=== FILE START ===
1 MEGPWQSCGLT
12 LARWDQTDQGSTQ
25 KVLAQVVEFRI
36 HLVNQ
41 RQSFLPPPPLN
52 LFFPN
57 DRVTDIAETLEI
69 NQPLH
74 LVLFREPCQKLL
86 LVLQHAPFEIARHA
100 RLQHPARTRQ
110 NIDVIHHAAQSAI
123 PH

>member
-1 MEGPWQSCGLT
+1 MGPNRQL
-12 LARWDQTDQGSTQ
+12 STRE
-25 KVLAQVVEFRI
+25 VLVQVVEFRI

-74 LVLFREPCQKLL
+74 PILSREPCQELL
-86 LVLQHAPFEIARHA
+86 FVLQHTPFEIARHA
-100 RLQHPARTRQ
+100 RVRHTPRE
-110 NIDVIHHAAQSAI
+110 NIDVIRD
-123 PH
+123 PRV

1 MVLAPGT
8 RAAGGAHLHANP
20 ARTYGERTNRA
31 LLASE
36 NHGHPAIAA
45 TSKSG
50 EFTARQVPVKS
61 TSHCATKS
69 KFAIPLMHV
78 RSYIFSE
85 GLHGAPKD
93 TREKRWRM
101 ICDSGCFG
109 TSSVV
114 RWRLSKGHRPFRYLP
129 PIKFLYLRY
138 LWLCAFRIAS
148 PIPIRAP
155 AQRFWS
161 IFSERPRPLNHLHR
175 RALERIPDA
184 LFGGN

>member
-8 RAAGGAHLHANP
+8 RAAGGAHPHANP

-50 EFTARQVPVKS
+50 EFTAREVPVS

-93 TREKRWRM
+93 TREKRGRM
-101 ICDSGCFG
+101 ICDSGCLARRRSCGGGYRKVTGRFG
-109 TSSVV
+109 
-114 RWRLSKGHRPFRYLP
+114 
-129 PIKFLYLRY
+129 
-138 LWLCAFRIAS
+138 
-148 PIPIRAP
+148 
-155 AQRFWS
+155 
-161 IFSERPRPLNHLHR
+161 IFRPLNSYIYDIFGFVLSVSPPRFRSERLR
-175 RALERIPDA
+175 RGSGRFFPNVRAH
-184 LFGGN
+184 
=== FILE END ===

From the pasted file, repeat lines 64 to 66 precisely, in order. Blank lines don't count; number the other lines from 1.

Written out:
-114 RWRLSKGHRPFRYLP
+114 
-129 PIKFLYLRY